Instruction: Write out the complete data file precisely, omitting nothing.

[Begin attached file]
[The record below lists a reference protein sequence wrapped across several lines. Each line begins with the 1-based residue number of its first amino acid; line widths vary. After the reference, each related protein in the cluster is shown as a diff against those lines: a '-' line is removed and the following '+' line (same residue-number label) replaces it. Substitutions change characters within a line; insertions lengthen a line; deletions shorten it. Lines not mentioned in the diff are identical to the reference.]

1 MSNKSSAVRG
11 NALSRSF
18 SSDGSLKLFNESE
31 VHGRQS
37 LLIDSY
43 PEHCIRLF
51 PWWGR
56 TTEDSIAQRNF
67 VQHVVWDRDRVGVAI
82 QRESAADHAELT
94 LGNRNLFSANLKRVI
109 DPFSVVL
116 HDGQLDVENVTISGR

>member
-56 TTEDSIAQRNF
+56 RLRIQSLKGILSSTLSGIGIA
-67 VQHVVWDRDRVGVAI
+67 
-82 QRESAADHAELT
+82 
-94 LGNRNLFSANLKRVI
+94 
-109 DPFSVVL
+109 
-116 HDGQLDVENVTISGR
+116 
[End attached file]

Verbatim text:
[The record below lists a reference protein sequence wrapped across several lines. Each line begins with the 1-based residue number of its first amino acid; line widths vary. After the reference, each related protein in the cluster is shown as a diff against those lines: a '-' line is removed and the following '+' line (same residue-number label) replaces it. Substitutions change characters within a line; insertions lengthen a line; deletions shorten it. Lines not mentioned in the diff are identical to the reference.]

1 MSNKSSAVRG
11 NALSRSF
18 SSDGSLKLFNESE
31 VHGRQS
37 LLIDSY
43 PEHCIRLF
51 PWWGR
56 TTEDSIAQRNF
67 VQHVVWDRDRVGVAI
82 QRESAADHAELT
94 LGNRNLFSANLKRVI
109 DPFSVVL
116 HDGQLDVENVTISGR

>member
-56 TTEDSIAQRNF
+56 RLRIQSLKGILSSTLSGIGIA
-67 VQHVVWDRDRVGVAI
+67 
-82 QRESAADHAELT
+82 
-94 LGNRNLFSANLKRVI
+94 
-109 DPFSVVL
+109 
-116 HDGQLDVENVTISGR
+116 